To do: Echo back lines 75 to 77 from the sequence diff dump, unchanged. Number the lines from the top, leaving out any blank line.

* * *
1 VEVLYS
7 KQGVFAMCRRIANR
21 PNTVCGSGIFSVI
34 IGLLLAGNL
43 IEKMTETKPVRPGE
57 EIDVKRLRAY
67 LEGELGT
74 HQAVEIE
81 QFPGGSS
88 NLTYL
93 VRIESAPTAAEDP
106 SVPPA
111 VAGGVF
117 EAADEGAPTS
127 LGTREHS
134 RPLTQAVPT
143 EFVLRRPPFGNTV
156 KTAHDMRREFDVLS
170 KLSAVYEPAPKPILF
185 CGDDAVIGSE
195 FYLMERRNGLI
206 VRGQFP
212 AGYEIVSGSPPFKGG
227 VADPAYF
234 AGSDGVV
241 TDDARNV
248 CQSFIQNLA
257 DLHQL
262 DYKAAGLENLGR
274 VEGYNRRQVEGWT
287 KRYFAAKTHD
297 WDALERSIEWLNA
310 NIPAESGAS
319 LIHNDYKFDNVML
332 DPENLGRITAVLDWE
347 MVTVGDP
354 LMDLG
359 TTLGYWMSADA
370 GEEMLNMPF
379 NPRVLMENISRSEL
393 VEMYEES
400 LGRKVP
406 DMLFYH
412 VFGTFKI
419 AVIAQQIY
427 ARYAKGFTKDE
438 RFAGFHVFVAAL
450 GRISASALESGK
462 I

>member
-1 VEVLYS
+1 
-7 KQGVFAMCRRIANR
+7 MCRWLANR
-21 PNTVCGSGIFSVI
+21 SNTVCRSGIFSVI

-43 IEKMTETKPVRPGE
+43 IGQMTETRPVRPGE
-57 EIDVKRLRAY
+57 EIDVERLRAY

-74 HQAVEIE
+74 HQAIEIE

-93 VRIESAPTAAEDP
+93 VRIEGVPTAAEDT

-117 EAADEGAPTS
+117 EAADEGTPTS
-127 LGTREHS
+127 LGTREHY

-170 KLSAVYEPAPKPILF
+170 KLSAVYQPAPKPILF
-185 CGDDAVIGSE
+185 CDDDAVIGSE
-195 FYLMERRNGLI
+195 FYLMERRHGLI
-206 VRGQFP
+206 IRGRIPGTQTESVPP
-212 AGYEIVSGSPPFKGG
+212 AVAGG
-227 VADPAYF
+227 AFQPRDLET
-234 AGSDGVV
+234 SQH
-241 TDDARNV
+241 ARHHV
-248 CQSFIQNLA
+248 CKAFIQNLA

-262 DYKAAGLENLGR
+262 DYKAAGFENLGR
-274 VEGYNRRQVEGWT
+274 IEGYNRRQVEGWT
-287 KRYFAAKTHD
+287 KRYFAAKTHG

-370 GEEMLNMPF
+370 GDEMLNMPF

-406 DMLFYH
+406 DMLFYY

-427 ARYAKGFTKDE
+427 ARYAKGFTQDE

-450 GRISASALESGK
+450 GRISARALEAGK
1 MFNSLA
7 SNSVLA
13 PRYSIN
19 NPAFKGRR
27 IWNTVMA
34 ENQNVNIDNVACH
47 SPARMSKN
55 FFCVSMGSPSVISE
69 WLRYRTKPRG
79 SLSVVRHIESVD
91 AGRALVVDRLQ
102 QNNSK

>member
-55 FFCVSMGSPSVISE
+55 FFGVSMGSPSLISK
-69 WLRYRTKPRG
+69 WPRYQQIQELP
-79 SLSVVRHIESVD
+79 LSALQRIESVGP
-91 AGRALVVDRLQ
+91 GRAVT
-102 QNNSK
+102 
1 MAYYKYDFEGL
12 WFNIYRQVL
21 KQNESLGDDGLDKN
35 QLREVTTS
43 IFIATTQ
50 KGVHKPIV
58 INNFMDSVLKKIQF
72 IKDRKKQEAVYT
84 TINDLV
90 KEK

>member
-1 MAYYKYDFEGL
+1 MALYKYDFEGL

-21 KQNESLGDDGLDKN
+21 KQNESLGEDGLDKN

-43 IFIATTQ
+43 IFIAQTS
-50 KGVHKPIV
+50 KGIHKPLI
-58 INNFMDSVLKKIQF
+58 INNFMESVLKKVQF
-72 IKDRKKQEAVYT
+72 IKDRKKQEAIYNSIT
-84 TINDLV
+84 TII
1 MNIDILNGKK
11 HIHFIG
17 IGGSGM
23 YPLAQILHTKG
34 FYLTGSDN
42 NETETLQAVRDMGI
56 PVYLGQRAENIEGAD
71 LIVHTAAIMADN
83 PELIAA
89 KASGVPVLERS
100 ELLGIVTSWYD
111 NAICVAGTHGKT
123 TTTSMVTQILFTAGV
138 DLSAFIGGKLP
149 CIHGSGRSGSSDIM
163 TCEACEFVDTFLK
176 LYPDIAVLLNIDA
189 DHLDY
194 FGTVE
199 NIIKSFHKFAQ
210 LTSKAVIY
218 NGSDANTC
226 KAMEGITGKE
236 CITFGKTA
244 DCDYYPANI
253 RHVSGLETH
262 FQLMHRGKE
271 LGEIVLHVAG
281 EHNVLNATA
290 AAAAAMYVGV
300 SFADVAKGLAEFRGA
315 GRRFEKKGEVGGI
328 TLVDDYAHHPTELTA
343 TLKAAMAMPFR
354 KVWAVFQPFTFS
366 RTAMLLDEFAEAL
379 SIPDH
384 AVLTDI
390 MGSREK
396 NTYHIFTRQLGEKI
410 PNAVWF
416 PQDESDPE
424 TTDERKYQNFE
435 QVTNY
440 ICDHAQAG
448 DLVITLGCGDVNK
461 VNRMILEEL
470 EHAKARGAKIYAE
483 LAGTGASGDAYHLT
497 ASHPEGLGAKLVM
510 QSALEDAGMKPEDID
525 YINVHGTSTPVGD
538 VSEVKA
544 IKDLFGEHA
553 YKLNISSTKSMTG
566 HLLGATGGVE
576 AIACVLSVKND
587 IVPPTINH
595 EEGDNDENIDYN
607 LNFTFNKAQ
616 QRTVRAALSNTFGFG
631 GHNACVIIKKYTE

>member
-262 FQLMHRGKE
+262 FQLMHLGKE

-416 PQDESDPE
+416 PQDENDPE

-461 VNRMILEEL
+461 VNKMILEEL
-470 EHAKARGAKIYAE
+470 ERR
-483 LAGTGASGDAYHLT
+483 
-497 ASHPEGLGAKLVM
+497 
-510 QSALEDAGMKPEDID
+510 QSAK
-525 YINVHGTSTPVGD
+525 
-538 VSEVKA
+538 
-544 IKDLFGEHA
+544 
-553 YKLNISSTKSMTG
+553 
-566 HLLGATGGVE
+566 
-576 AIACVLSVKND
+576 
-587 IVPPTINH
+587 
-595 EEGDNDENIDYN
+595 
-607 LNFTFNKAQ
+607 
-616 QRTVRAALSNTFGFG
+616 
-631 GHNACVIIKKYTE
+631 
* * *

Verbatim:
-206 VRGQFP
+206 IRGRIPGTQTESVPP
-212 AGYEIVSGSPPFKGG